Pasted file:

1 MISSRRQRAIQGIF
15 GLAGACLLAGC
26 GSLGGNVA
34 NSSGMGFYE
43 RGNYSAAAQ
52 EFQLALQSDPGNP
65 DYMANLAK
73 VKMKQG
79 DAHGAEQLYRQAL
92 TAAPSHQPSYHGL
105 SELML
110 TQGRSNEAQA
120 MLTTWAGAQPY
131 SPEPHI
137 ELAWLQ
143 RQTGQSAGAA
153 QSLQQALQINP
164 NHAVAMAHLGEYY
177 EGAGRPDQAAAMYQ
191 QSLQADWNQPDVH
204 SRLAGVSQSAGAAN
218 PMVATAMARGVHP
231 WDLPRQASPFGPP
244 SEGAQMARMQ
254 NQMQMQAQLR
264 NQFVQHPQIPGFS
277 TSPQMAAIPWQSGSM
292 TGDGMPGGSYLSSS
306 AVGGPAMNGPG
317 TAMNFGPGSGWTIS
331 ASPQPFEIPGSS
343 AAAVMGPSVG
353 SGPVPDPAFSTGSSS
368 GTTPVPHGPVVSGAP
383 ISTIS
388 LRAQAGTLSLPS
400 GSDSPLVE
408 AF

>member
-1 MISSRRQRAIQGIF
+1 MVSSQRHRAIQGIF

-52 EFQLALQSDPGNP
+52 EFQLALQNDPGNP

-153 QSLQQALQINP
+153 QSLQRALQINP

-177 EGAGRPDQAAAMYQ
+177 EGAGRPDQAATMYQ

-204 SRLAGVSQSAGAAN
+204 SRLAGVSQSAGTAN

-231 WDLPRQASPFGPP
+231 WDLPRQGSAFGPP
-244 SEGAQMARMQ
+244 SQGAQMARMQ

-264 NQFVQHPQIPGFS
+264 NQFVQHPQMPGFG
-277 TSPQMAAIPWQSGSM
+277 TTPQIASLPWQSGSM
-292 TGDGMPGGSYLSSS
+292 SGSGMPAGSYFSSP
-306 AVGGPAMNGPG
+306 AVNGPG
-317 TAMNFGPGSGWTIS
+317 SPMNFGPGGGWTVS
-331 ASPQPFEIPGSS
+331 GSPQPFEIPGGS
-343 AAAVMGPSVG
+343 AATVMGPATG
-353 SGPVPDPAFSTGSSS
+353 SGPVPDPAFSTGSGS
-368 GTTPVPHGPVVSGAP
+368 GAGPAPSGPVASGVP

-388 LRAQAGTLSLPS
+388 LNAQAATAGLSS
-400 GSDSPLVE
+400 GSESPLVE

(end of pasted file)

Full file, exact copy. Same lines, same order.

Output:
1 MISSRRQRAIQGIF
15 GLAGACLLAGC
26 GSLGGNVA
34 NSSGMGFYE
43 RGNYSAAAQ
52 EFQLALQSDPGNP
65 DYMANLAK
73 VKMKQG
79 DAHGAEQLYRQAL
92 TAAPSHQPSYHGL
105 SELML
110 TQGRSNEAQA
120 MLTTWAGAQPY
131 SPEPHI
137 ELAWLQ
143 RQTGQSAGAA
153 QSLQQALQINP
164 NHAVAMAHLGEYY
177 EGAGRPDQAAAMYQ
191 QSLQADWNQPDVH
204 SRLAGVSQSAGAAN
218 PMVATAMARGVHP
231 WDLPRQASPFGPP
244 SEGAQMARMQ
254 NQMQMQAQLR
264 NQFVQHPQIPGFS
277 TSPQMAAIPWQSGSM
292 TGDGMPGGSYLSSS
306 AVGGPAMNGPG
317 TAMNFGPGSGWTIS
331 ASPQPFEIPGSS
343 AAAVMGPSVG
353 SGPVPDPAFSTGSSS
368 GTTPVPHGPVVSGAP
383 ISTIS
388 LRAQAGTLSLPS
400 GSDSPLVE
408 AF

>member
-1 MISSRRQRAIQGIF
+1 MVSSQRHRAIQGIF

-52 EFQLALQSDPGNP
+52 EFQLALQNDPGNP

-153 QSLQQALQINP
+153 QSLQRALQINP

-177 EGAGRPDQAAAMYQ
+177 EGAGRPDQAATMYQ

-204 SRLAGVSQSAGAAN
+204 SRLAGVSQSAGTAN

-231 WDLPRQASPFGPP
+231 WDLPRQGSAFGPP
-244 SEGAQMARMQ
+244 SQGAQMARMQ

-264 NQFVQHPQIPGFS
+264 NQFVQHPQMPGFG
-277 TSPQMAAIPWQSGSM
+277 TTPQIASLPWQSGSM
-292 TGDGMPGGSYLSSS
+292 SGSGMPAGSYFSSP
-306 AVGGPAMNGPG
+306 AVNGPG
-317 TAMNFGPGSGWTIS
+317 SPMNFGPGGGWTVS
-331 ASPQPFEIPGSS
+331 GSPQPFEIPGGS
-343 AAAVMGPSVG
+343 AATVMGPATG
-353 SGPVPDPAFSTGSSS
+353 SGPVPDPAFSTGSGS
-368 GTTPVPHGPVVSGAP
+368 GAGPAPSGPVASGVP

-388 LRAQAGTLSLPS
+388 LNAQAATAGLSS
-400 GSDSPLVE
+400 GSESPLVE